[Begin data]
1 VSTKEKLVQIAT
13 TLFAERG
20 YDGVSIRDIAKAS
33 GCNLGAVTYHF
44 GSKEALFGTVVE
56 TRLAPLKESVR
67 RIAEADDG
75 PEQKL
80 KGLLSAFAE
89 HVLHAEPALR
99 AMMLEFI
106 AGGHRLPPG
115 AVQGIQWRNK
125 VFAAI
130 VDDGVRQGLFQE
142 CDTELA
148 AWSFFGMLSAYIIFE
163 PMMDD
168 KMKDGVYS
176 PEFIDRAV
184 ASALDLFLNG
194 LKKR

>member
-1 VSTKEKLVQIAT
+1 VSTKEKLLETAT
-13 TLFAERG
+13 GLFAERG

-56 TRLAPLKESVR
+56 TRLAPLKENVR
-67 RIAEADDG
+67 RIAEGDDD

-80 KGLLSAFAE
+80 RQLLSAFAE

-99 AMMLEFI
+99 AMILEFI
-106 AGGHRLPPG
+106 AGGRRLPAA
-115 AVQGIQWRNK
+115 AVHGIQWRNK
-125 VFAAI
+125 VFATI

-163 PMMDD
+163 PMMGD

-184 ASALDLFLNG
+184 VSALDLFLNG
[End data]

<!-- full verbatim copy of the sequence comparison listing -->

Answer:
1 VSTKEKLVQIAT
13 TLFAERG
20 YDGVSIRDIAKAS
33 GCNLGAVTYHF
44 GSKEALFGTVVE
56 TRLAPLKESVR
67 RIAEADDG
75 PEQKL
80 KGLLSAFAE
89 HVLHAEPALR
99 AMMLEFI
106 AGGHRLPPG
115 AVQGIQWRNK
125 VFAAI
130 VDDGVRQGLFQE
142 CDTELA
148 AWSFFGMLSAYIIFE
163 PMMDD
168 KMKDGVYS
176 PEFIDRAV
184 ASALDLFLNG
194 LKKR

>member
-1 VSTKEKLVQIAT
+1 VSTKEKLLETAT
-13 TLFAERG
+13 GLFAERG

-56 TRLAPLKESVR
+56 TRLAPLKENVR
-67 RIAEADDG
+67 RIAEGDDD

-80 KGLLSAFAE
+80 RQLLSAFAE

-99 AMMLEFI
+99 AMILEFI
-106 AGGHRLPPG
+106 AGGRRLPAA
-115 AVQGIQWRNK
+115 AVHGIQWRNK
-125 VFAAI
+125 VFATI

-163 PMMDD
+163 PMMGD

-184 ASALDLFLNG
+184 VSALDLFLNG